Sunday, March 04, 2007

Contrapuntally

Over the last week or two, I've been surprised at how me, myself, a person who prides herself on being able to handle disruption and chaos, in fact, to some extent prefers it, how I am longing for routine. The routine of the MFA program was something I had to enforce on a life structured with too little time--I don't necessarily miss that routine--I miss the program in a sort of satisfied alum sort of way.

But life feels altogether too fragmented, too disrupted with doctor's appointments for Robert, an ever-changing work-for-pay job schedule to accommodate that and snow days, and other such things. Then there are upcoming family events and a fundraiser. Then comes the summer with its absolute dearth of routines for adults, anyway.

My life is filled with these overlapping routines, that often get in one another's way: the work for pay job, the kids' homework and school, the routine of the checkbook (the ebb and flow of paydays and bills), the bigger arcs of Things that Must Be Fixed (like roofs and cars and toilets), the arc of holidays and of entertaining. And, as these routines ebb and flow and collide and overlap, they either put pressure on the writing or they usurp the writing time.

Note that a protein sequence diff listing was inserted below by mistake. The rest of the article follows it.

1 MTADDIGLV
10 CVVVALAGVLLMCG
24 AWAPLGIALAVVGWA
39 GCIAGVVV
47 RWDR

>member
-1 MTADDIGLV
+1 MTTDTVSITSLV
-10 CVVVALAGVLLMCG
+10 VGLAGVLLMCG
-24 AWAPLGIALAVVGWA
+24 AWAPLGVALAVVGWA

I think I may have quoted this before on this blog some time ago, I'm not sure, but this is from a 2003 NYTimes Book Review article on the late Edward Said's autobiographical memoir. The reviewer is Jill Ker Conway (of The Road to Coorain and True North):

"'I occasionally experience myself as a cluster of flowing currents . . . These currents, like the themes of one's life, flow along during the waking hours, and at their best, they require no reconciling, no harmonizing. They are 'off' and may be out of place, but at least they are always in motion . . . ' We should see our lives contrapuntally, he thinks, without a unifying central theme."

Everything is 'off' and out of place for me right now. This bothers me, but not dramatically so. Maybe it's more a matter of listening carefully for the new measures and new rhythms--if I can hear them, then the world will get back into frame again.

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